The Youth Advocates of the UN Global Education First Initiative gave very passionate speeches relating the central importance of education to their personal experience. Their speeches were inspiring examples of how education can empower people to find their voice and make it heard. Moreover, their appreciation of education as an empowering tool is demonstrated in their vocational, as well as, professional paths. Seeing people our age, my age, be so passionate and contributing to education at an early age is not only motivating its also reassuring. It is reassuring because it demonstrates the international community’s recognition of the youth’s contribution in the conversation of the development of education. Education is developing at a fast pace and we need the voices of the youth to be heard. The youth are not only receiving today’s education they are also applying their learning to today’s worlds. The Youth Advocates speeches were a great example of how to invest the youth in education and to improve education quality and align education goals to market demands.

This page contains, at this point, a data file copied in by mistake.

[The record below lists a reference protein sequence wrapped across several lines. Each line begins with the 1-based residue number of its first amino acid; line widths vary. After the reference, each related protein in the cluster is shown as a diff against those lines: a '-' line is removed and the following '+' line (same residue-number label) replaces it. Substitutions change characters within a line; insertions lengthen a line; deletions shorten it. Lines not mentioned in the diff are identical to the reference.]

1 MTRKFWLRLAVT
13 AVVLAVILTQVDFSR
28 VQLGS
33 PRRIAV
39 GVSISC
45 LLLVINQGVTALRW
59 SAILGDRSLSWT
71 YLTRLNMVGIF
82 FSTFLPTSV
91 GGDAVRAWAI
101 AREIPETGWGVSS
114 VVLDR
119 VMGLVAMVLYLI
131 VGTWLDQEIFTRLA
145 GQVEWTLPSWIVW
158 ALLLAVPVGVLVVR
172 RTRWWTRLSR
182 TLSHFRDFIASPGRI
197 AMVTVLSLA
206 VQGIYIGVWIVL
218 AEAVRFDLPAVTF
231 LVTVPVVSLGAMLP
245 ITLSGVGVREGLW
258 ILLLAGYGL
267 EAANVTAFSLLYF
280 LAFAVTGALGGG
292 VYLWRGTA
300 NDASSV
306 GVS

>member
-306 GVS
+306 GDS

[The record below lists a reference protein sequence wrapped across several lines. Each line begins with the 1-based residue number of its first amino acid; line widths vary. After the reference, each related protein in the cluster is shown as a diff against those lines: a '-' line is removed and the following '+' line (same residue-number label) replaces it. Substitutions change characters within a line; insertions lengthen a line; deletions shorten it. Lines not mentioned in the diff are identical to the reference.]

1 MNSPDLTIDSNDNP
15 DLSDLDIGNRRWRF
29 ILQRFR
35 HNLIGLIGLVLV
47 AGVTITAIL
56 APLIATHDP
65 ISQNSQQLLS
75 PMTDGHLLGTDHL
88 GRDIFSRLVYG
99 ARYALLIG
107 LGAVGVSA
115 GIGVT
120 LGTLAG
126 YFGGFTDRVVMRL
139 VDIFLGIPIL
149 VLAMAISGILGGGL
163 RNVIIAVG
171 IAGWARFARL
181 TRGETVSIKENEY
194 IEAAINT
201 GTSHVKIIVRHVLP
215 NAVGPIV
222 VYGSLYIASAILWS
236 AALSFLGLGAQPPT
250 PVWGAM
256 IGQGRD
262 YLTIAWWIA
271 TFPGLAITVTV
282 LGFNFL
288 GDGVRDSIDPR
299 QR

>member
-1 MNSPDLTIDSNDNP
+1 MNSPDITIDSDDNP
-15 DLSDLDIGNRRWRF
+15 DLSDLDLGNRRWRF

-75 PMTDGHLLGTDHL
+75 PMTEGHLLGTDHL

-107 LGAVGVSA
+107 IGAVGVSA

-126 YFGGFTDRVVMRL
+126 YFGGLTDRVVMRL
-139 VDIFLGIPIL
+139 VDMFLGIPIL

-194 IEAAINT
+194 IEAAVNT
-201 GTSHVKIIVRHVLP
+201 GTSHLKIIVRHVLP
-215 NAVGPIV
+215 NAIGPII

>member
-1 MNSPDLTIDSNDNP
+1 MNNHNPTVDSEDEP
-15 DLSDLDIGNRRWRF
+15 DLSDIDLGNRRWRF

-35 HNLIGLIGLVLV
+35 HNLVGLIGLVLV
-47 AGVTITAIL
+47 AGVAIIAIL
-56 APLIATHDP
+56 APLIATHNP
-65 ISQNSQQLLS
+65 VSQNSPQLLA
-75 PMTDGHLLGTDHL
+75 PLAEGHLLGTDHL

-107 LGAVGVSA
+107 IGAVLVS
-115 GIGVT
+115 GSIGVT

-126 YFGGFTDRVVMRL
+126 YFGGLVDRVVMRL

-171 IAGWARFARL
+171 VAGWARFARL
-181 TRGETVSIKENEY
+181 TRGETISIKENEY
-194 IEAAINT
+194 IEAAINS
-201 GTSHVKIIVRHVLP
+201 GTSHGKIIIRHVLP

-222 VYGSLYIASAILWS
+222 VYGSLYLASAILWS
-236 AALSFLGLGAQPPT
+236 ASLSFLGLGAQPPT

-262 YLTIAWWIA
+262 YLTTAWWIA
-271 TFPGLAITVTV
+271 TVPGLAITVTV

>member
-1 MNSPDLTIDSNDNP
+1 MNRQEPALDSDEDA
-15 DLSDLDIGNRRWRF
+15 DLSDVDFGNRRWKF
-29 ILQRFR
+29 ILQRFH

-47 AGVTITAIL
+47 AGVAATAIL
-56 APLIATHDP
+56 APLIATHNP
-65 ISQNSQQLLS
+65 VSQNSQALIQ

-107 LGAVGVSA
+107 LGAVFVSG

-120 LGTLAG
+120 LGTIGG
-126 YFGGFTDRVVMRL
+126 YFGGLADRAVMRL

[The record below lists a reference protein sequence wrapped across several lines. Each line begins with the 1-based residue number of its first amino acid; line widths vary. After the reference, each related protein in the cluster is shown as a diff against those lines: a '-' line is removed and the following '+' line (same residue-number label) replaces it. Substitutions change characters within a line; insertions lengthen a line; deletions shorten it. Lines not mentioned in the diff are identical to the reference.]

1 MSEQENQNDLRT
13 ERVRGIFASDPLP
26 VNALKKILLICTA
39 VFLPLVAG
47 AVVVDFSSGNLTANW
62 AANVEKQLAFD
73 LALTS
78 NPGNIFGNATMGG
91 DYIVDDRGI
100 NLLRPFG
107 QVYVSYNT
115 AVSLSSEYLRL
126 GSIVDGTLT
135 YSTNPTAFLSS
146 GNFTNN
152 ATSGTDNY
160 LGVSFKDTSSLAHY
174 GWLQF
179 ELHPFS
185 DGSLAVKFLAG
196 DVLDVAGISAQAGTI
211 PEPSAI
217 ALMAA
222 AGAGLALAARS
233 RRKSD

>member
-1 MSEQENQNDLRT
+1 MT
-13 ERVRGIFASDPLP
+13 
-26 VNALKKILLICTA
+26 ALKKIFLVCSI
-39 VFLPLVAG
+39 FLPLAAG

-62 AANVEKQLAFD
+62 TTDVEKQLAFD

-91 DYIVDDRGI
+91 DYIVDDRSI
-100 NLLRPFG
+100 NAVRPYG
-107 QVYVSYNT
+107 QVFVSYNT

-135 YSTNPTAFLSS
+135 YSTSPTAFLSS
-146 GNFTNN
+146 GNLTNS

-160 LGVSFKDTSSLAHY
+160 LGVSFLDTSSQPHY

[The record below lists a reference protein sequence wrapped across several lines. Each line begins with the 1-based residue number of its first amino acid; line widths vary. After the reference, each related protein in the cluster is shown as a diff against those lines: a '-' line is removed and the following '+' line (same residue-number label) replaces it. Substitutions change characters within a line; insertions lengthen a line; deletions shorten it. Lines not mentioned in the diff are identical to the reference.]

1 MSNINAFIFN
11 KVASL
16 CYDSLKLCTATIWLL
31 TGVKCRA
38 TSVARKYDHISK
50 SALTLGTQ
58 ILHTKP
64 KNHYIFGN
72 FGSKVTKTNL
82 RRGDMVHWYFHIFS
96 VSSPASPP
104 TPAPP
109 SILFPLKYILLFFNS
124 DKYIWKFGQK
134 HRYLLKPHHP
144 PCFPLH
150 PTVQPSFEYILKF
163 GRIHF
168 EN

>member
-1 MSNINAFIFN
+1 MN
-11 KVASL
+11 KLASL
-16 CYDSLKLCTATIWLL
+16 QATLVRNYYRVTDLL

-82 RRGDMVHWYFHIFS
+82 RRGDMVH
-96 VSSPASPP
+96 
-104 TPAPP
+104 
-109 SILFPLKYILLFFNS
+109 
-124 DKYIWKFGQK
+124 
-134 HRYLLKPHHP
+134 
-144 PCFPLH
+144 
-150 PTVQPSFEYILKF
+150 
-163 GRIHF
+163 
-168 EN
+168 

One of the main aspects of the opening ceremony was a keynote address with Former Prime Minister of the UK, Tony Blair that was moderated by Rebecca Winthrop, Director of Brookings Institution – USA. The session addressed three key areas of focus in education. Firstly, he mentioned that technology is extremely transformative of education, secondly, the need to radically change the way we teach and lastly the importance of engaging parents and the community to form multiple means of partnerships. These bold statements that Mr. Blair made reflected the urgency in rethinking children’s learning in schools and the build up of the settings that they are in. The session triggered us to think about these issues in multiple aspects for example, in the discussion on how transformative technology has been in education, it is just as important for us to think about how technology may be disruptive to learning.
The ceremony, without a doubt, was an astounding head start to the escalation of incredible topics of discussions that we could expect from the rest of the conference.
Abdullah Ahmad, A’qilah Saiere & Fatima Ramadan Sanz
“I do not talk much to make myself understood. So when I started studying English, I was wondering why I must say reasons and conclusions all the time in English.”